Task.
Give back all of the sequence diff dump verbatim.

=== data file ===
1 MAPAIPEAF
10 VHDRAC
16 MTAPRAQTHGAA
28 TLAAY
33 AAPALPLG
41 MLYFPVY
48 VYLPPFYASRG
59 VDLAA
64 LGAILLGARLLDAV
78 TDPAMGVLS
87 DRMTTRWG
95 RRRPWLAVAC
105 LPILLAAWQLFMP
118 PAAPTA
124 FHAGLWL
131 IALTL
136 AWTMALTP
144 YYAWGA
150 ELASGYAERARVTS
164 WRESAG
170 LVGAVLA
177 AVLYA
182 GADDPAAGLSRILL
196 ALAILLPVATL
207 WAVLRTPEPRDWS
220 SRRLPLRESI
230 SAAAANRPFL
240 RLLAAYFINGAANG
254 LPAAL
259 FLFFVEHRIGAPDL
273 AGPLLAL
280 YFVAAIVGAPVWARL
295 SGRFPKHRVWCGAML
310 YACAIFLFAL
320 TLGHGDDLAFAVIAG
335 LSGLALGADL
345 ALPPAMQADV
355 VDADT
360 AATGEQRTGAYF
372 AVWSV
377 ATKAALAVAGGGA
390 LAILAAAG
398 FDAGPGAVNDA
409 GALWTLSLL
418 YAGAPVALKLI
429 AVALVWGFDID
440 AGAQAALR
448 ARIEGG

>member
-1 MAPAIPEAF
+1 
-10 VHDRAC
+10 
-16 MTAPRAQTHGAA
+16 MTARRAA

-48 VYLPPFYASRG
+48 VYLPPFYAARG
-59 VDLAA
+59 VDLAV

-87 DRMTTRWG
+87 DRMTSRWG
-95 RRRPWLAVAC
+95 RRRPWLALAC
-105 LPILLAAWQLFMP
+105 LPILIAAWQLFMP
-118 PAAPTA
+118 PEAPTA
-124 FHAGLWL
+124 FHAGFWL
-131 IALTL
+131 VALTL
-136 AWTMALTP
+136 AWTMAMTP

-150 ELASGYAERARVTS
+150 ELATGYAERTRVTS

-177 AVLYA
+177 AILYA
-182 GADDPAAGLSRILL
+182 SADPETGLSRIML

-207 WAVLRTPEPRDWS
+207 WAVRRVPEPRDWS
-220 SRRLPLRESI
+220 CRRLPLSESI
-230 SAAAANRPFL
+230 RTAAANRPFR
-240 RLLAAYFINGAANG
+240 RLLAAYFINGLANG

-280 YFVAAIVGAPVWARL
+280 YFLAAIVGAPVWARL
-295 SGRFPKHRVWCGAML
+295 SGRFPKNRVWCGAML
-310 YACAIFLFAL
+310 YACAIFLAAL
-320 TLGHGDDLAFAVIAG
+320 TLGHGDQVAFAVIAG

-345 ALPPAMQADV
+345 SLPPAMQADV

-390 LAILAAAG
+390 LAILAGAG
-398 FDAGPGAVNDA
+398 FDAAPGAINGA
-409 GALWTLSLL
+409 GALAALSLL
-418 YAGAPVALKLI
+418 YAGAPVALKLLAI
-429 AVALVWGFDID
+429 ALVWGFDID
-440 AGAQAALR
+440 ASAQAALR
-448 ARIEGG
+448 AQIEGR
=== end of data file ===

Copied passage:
1 MAPAIPEAF
10 VHDRAC
16 MTAPRAQTHGAA
28 TLAAY
33 AAPALPLG
41 MLYFPVY
48 VYLPPFYASRG
59 VDLAA
64 LGAILLGARLLDAV
78 TDPAMGVLS
87 DRMTTRWG
95 RRRPWLAVAC
105 LPILLAAWQLFMP
118 PAAPTA
124 FHAGLWL
131 IALTL
136 AWTMALTP
144 YYAWGA
150 ELASGYAERARVTS
164 WRESAG
170 LVGAVLA
177 AVLYA
182 GADDPAAGLSRILL
196 ALAILLPVATL
207 WAVLRTPEPRDWS
220 SRRLPLRESI
230 SAAAANRPFL
240 RLLAAYFINGAANG
254 LPAAL
259 FLFFVEHRIGAPDL
273 AGPLLAL
280 YFVAAIVGAPVWARL
295 SGRFPKHRVWCGAML
310 YACAIFLFAL
320 TLGHGDDLAFAVIAG
335 LSGLALGADL
345 ALPPAMQADV
355 VDADT
360 AATGEQRTGAYF
372 AVWSV
377 ATKAALAVAGGGA
390 LAILAAAG
398 FDAGPGAVNDA
409 GALWTLSLL
418 YAGAPVALKLI
429 AVALVWGFDID
440 AGAQAALR
448 ARIEGG

>member
-1 MAPAIPEAF
+1 
-10 VHDRAC
+10 
-16 MTAPRAQTHGAA
+16 MTARRAA

-48 VYLPPFYASRG
+48 VYLPPFYAARG
-59 VDLAA
+59 VDLAV

-87 DRMTTRWG
+87 DRMTSRWG
-95 RRRPWLAVAC
+95 RRRPWLALAC
-105 LPILLAAWQLFMP
+105 LPILIAAWQLFMP
-118 PAAPTA
+118 PEAPTA
-124 FHAGLWL
+124 FHAGFWL
-131 IALTL
+131 VALTL
-136 AWTMALTP
+136 AWTMAMTP

-150 ELASGYAERARVTS
+150 ELATGYAERTRVTS

-177 AVLYA
+177 AILYA
-182 GADDPAAGLSRILL
+182 SADPETGLSRIML

-207 WAVLRTPEPRDWS
+207 WAVRRVPEPRDWS
-220 SRRLPLRESI
+220 CRRLPLSESI
-230 SAAAANRPFL
+230 RTAAANRPFR
-240 RLLAAYFINGAANG
+240 RLLAAYFINGLANG

-280 YFVAAIVGAPVWARL
+280 YFLAAIVGAPVWARL
-295 SGRFPKHRVWCGAML
+295 SGRFPKNRVWCGAML
-310 YACAIFLFAL
+310 YACAIFLAAL
-320 TLGHGDDLAFAVIAG
+320 TLGHGDQVAFAVIAG

-345 ALPPAMQADV
+345 SLPPAMQADV

-390 LAILAAAG
+390 LAILAGAG
-398 FDAGPGAVNDA
+398 FDAAPGAINGA
-409 GALWTLSLL
+409 GALAALSLL
-418 YAGAPVALKLI
+418 YAGAPVALKLLAI
-429 AVALVWGFDID
+429 ALVWGFDID
-440 AGAQAALR
+440 ASAQAALR
-448 ARIEGG
+448 AQIEGR